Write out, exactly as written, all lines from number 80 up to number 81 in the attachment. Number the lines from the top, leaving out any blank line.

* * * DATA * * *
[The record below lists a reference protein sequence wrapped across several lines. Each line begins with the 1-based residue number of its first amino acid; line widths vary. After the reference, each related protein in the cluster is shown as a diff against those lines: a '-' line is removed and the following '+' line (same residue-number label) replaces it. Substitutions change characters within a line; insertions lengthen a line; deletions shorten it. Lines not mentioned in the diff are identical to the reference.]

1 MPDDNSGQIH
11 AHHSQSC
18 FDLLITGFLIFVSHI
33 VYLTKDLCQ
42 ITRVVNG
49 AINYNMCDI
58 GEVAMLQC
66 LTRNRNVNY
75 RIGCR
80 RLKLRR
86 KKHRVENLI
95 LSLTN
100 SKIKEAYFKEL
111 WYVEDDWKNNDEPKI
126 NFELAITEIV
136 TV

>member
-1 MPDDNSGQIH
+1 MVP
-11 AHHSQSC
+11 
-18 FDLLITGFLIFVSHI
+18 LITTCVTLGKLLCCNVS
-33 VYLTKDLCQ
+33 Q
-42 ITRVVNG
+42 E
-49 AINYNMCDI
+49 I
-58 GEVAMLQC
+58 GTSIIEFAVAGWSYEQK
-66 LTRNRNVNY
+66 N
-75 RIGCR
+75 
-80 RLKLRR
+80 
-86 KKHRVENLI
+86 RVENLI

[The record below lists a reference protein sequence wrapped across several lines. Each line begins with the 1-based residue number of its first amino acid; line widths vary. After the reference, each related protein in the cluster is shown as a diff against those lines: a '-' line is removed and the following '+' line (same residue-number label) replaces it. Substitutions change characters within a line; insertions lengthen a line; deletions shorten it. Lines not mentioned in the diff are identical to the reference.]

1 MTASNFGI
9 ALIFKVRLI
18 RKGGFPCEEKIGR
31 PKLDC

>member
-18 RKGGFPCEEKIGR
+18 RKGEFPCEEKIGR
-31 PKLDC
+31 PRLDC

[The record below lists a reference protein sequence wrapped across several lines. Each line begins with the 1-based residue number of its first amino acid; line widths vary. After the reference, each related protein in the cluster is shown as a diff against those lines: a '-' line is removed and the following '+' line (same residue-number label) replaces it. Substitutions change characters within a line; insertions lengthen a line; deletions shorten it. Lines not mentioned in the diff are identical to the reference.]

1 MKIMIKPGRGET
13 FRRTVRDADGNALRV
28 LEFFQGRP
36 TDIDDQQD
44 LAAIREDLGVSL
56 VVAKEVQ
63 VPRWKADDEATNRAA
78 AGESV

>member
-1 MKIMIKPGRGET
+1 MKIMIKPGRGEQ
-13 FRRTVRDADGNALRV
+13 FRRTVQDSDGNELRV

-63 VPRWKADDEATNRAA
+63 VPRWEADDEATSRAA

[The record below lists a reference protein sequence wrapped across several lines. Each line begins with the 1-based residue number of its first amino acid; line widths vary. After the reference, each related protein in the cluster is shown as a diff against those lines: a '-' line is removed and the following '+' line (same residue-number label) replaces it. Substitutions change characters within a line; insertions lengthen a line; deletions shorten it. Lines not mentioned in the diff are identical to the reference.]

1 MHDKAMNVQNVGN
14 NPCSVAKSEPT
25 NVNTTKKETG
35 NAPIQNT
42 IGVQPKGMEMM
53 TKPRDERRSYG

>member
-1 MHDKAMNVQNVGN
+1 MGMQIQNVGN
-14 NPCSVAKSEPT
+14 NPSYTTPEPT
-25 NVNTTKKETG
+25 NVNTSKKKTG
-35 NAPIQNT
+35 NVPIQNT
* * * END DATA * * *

+25 NVNTSKKKTG
-35 NAPIQNT